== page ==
What were some of the most important findings?

One of the major findings was that the most common type of post was what we call the scientific discovery. That was 29 percent of all posts. They were focused on conveying some new piece of scientific or health information. It could be a new study or a news report on a project.

The next most-common focus was "news you can use" — 21 percent of the posts. A lot of those were health tips, cooking tips or exercise suggestions. There were also a lot of beauty tips — such as the one whose title was "how to get healthy and shiny hair using eggs and olive oil."  That was from Daily Health Tips.

We also found that 16 percent of the posts were advertisements or promotions for other information: books or TV shows, for instance.

The pages tended to be very specialized — focused on one or two topics almost exclusively.  Five of the 30 Facebook pages we studied had a majority of posts about health or medicine. A number of the other pages had a lot of health news, as well. Only a handful were general-interest type pages. So, for the most part, the people who follow these pages are going there to focus on one or two topics rather than to get a wide spread of science information.

Another finding was the size of the audiences.  All the pages we studied had at least three million page followers. National Geographic had about 40 million. These pages have very, very large audiences.

We also found that posts about funding for scientific research were very popular, although I should point out that the period we were looking at was also the first six months of President Trump's taking office, when funding and plans for the Environmental Protection Agency and other science agencies was an issue.

Did you also look at reader responses?

We found there is a wide range of what we call interactions – a combination of all the likes, comments and shares.

Certain types of posts got more interactions than others.  For example, some of the posts that were most popular were visual only – often videos or pictures. They had very little text.

The one that was the most popular was on David Wolfe's page (Wolfe is known for promoting the health value of raw foods). It had 5.4 million interactions. It was a picture of fruit cups and the post encouraged people to share that picture if they wanted more fruit available in schools. It was the type of post we refer to as a call to action, a post encouraging people to participate in some way. (It's important to note that some observers have questioned the validity of Wolfe's postings, but we did not examine accuracy for this project.)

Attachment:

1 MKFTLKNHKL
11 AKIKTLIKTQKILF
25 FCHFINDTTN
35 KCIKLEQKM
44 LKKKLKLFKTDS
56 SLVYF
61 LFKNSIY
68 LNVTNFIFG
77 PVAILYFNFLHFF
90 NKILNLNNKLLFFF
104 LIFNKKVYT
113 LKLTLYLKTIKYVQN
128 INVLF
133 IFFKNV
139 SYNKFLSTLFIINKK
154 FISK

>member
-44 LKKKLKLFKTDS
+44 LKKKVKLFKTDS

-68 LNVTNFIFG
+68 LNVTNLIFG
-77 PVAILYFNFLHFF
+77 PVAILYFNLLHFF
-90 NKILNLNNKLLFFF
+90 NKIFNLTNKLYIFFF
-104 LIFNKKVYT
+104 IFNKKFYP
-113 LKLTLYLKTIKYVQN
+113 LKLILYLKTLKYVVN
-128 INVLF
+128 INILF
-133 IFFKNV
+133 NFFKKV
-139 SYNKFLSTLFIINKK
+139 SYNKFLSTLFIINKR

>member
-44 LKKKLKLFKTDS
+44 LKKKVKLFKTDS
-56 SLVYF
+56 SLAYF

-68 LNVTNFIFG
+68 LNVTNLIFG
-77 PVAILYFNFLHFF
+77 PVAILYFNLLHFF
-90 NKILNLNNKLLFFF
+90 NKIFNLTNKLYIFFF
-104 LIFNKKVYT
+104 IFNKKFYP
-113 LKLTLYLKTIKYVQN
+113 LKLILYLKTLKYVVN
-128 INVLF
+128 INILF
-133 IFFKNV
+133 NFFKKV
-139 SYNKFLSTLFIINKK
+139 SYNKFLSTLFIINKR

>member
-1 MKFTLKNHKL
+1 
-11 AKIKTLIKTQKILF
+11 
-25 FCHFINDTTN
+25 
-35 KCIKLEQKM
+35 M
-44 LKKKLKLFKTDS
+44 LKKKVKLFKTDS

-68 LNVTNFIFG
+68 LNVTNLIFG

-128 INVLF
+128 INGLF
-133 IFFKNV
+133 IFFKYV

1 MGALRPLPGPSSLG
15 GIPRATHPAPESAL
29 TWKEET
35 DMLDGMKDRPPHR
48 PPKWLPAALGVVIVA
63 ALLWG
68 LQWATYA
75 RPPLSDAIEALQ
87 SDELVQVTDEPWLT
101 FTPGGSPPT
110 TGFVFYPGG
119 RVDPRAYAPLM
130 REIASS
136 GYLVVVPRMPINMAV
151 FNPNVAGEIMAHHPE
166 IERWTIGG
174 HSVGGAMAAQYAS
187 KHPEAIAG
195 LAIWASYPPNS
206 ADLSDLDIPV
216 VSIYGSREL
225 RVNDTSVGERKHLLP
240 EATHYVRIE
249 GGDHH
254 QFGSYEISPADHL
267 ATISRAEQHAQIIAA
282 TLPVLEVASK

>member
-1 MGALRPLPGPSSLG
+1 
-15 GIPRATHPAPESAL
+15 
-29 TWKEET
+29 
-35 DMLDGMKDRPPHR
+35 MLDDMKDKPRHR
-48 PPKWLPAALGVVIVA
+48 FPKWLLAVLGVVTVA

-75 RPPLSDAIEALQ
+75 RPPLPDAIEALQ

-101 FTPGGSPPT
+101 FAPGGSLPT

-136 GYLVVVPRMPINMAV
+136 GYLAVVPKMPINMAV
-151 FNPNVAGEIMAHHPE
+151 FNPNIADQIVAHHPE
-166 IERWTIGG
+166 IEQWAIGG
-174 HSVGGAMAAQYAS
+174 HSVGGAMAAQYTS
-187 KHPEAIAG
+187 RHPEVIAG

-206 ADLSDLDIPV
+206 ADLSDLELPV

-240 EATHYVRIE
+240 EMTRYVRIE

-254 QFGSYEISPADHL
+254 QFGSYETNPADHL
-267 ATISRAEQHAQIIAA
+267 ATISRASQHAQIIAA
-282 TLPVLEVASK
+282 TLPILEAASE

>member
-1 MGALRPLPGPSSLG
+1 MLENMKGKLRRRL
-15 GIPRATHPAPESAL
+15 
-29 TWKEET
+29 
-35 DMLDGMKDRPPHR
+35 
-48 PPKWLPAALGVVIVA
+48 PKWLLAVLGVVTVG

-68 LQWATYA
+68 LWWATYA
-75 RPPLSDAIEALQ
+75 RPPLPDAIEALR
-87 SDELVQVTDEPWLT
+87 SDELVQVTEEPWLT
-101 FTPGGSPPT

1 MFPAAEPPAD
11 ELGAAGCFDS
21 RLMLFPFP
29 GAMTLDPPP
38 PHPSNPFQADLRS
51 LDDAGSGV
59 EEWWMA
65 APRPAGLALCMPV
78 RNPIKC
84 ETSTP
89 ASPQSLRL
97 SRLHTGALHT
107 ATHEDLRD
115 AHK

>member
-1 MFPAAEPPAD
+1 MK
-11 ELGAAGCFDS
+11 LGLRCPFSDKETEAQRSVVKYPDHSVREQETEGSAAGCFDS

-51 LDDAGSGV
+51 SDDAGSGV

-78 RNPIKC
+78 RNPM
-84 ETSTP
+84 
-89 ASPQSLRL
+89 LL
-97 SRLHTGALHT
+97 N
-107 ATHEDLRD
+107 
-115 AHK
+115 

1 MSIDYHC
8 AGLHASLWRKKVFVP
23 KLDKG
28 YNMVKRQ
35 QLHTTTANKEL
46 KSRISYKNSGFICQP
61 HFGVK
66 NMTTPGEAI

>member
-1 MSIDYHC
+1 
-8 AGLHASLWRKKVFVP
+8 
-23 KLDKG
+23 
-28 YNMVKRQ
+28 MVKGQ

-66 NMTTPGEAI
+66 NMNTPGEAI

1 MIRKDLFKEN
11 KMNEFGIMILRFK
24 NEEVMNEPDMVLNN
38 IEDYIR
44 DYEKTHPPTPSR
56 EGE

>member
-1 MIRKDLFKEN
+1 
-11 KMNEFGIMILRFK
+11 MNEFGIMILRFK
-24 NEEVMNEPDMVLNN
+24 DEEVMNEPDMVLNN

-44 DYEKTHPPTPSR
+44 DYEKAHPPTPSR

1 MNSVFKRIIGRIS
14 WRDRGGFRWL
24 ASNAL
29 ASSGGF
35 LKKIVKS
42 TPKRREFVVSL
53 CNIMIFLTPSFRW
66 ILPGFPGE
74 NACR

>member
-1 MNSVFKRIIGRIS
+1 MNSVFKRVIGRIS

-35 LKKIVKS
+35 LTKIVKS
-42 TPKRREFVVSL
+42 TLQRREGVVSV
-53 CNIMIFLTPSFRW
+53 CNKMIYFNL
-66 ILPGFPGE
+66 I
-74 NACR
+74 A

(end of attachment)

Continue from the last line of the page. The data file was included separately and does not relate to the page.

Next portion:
Wolfe had a number of popular posts. He's an example of another thing we were interested in:  people who have been able to use Facebook as a new kind of communication tool. We were interested in communicators and educators who have used social media and the low barriers to entry to develop a social following. Some of Wolfe's more popular posts were pictures with inspirational sayings or poems. Sometimes, they were pictures or videos of animals.

Another major finding related to that was that there were a large number of posts – 5 percent — that were not science-focused, even though the pages were ostensibly about science.

Another top post was on National Geographic. In 2015, after the terrorist attacks, they showed a photo of the Eiffel Tower and said, "Today we are all French."  That had 1.3 million interactions.

What was the biggest surprise?

I mentioned the significant number of non-science posts. Another thing that was a little bit of a surprise was that these pages did not spend a lot of time covering some of the hot-button issues. Very few posts covered climate change, genetically modified organisms, or vaccines. They were each covered in just 1 percent of the posts. We don't speculate as to why.